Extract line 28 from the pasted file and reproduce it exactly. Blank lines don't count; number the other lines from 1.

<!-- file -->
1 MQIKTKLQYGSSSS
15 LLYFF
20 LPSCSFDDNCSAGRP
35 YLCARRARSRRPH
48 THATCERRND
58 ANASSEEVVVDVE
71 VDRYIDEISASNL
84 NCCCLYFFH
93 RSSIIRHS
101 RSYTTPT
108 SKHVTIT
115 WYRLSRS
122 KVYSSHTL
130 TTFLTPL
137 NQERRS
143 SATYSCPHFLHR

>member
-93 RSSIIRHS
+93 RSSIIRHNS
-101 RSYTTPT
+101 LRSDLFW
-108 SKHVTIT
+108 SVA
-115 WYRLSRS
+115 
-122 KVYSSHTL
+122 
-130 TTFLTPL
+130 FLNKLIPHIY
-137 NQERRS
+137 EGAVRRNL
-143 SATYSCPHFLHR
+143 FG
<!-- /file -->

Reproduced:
-130 TTFLTPL